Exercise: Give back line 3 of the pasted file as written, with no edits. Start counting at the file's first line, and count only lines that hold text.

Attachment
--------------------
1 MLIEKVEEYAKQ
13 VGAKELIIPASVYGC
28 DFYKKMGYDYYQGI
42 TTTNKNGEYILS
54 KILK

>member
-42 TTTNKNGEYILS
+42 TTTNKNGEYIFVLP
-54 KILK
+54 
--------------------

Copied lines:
28 DFYKKMGYDYYQGI